CullmanTimes.com - Cullman, Alabama

Health

September 15, 2012

Slate: Don't ban Big Gulps

Mayor Bloomberg's proposal to ban the sale of 32-ounce sodas has hit up against some serious negative public opinion of late. First there was the Million Big Gulp March, in which a sprinkling of protestors showed up to protect the right to buy supersized beverages. More problematically for the mayor, a New York Times poll found that 60 percent of New Yorkers oppose the ban. The Times' quote from Queens resident Bob Barocas bluntly summed up the opposition to the ban: "This is like the nanny state going off the wall."

No one likes to be told what to do. And if the city is banning supersized soda, some fear that it won't be long before the government will be forcing broccoli down our gullets. Maybe it's time to revisit a gentler approach to nudging New Yorkers to eat and drink more healthily by taxing sugar, fat, and other foods that help make America the fattest nation on earth. Boosting prices on unhealthy food is also fraught with controversy, in large part because poor people eat a lot of the junk food that would be targeted with the new taxes. Much prior work has found that food and beverage purchases_including those by low-income shoppers_are surprisingly insensitive to changes in prices; consumers buy what they want to buy anyway. If this is the case, then fat and sugar taxes will further impoverish the poor without making them any skinnier.

But new evidence suggests that this concern may be overstated. A trio of marketing professors have shown that in places where a gallon of whole milk is 40 or 50 cents more expensive than skim, low-income shoppers are twice as likely to buy the lower-calorie milk. If consumers react similarly to price increases for sugary sodas and other unhealthy food options, simple economic incentives may help make low income Americans healthier, and without having to ban any Big Gulps.

Text Only
Health
  • COMMENTARY: An alternative diagnosis to ADHD: Schoolchildren need more time to move

    The Centers for Disease Control and Prevention tells us that in recent years, there has been a jump in the percentage of young people diagnosed with attention deficit and hyperactivity disorder, commonly known as ADHD: 7.8 percent in 2003 to 9.5 percent in 2007 to 11 percent in 2011.

    July 18, 2014

  • Guideline: Most healthy women can skip pelvic exam

    No more dreaded pelvic exam? New guidelines say most healthy women can skip the yearly ritual.

    July 1, 2014

  • Sanofi targets fake Viagra market with non-prescription Cialis

    Sanofi sees an attractive opportunity in the rampant market for counterfeit Viagra: luring men away from dodgy online pharmacies with an over-the-counter version of a competing erection drug.

    June 5, 2014

  • Hospital charges to treat chest pain jump 10 percent in a year

    The charge to treat Medicare patients with chest pain at U.S. hospitals rose 10 percent to $18,568 in just a year, the biggest rise seen among the most common inpatient procedures, according to federal data.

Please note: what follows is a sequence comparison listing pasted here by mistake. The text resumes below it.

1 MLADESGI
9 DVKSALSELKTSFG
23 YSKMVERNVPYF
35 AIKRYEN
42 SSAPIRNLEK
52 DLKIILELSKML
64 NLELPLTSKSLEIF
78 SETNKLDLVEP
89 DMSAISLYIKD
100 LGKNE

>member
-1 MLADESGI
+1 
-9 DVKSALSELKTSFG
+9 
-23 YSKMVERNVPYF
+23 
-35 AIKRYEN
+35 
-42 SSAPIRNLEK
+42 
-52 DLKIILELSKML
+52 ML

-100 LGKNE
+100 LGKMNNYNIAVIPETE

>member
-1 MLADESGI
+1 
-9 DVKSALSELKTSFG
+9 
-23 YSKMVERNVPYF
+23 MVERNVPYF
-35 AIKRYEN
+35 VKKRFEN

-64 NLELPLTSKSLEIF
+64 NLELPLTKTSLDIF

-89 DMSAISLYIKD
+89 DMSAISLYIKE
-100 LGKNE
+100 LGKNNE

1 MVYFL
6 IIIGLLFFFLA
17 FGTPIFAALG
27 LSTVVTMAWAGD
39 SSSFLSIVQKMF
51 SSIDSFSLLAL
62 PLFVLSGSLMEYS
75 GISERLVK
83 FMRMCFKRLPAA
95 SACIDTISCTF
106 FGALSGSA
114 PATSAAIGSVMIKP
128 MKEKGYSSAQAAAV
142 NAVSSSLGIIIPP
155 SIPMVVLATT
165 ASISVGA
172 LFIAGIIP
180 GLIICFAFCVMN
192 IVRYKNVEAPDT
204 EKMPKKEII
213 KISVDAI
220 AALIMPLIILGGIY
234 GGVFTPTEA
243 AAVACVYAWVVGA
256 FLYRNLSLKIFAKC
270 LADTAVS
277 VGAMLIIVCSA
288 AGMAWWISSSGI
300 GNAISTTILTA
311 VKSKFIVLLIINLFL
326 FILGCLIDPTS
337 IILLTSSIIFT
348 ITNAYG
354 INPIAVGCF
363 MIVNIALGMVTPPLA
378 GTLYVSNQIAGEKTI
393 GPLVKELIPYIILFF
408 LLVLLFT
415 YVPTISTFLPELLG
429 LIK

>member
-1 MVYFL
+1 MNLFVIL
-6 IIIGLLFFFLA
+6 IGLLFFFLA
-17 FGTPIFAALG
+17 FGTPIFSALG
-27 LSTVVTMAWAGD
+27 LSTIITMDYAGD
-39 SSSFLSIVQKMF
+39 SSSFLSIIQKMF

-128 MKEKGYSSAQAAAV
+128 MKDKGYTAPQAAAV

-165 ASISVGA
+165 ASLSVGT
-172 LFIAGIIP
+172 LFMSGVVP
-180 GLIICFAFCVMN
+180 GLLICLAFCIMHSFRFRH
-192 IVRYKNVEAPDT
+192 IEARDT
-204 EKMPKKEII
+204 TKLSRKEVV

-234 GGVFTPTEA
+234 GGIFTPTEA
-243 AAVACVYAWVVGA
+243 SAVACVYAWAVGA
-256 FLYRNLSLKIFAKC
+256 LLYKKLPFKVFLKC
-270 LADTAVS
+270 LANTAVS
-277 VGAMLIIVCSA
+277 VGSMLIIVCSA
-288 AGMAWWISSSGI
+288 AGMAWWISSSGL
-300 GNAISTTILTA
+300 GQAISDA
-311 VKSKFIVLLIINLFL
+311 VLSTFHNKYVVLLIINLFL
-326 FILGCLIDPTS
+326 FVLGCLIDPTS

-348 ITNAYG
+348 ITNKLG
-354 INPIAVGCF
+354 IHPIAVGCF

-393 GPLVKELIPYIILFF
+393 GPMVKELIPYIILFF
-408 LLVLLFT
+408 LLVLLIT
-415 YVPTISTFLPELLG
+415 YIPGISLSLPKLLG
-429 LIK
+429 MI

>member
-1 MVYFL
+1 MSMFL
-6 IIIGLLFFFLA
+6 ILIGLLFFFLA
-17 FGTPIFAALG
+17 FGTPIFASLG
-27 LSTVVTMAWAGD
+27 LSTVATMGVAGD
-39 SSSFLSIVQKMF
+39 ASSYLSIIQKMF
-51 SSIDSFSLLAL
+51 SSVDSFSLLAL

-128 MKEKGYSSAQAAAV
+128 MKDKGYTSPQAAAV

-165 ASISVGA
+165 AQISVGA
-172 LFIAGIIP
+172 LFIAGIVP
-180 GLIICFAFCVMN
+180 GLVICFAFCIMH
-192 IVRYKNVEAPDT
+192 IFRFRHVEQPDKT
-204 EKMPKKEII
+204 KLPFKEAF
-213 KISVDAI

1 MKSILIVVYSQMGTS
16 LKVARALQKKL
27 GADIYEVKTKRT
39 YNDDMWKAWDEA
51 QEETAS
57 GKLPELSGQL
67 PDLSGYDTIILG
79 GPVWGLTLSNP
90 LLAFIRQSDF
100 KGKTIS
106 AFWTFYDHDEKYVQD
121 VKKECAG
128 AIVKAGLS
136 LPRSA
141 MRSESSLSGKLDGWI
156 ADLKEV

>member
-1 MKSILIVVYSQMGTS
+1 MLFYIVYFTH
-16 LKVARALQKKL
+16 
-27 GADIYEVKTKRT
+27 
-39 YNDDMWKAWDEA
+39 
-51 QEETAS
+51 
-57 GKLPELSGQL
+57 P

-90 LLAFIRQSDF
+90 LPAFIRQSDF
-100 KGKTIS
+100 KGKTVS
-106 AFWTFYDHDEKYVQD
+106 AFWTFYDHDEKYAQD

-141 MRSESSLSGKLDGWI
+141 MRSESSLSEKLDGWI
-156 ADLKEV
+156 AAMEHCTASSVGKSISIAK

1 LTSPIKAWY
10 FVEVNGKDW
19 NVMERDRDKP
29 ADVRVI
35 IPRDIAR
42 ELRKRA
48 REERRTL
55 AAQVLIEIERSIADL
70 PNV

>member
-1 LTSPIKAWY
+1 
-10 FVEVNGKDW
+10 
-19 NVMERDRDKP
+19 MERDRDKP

June 2, 2014

  • Study: Both men and women feel less stress at work than at home

    In a newly released study in the Journal of Science and Medicine, researchers carefully examined the levels of the stress hormone, cortisol, of a variety of workers throughout the day. The data clearly showed that both men and women are significantly less stressed out at work than they are at home.
     And the women they studied said they were happier at work. While the men said they felt happier at home.

    May 26, 2014

  • Jobless contend with weight gain as they search for work

    A subject long ignored by policymakers, and one that unemployment counselors are too sheepish to raise with job seekers, the link between bulging waistlines and joblessness is now of intense interest to researchers studying the long-term effects of the country's economic malaise.

    May 12, 2014

  • COMMENTARY: Helmets won't protect your kids from concussions

    When I was a kid, helmets were for motorcyclists. Now I see children wearing helmets when they're scooting down sidewalks, skating, skiing, sledding and playing soccer. Last week one of my friends saw a helmeted kid power-walking in Prospect Park. You can even buy $40 baby helmets on Amazon, because, according to the product description, "babies will always fall taking their first steps."

    May 2, 2014

  • 400px-Cannabis_Plant.jpg How bad is marijuana for your health?

    The Journal of Neuroscience recently published a study linking recreational marijuana use to subtle changes in brain structure. The researchers, led by Jodi Gilman of Massachusetts General Hospital, identified increased gray matter density in the left nucleus accumbens and some bordering areas.

    May 1, 2014 1 Photo

  • American sunscreens need an upgrade

    The last time a new sunscreen ingredient came on the U.S. market, the Y2K bug was threatening to destroy our way of life. Intel had just introduced the Pentium III processor, featuring an amazing 500 MHz of computing power.

    April 24, 2014

  • Cuba is running out of condoms

    The newest item on Cuba's list of dwindling commodities is condoms, which are now reportedly in short supply. In response, the Cuban government has approved the sale of expired condoms.

    April 23, 2014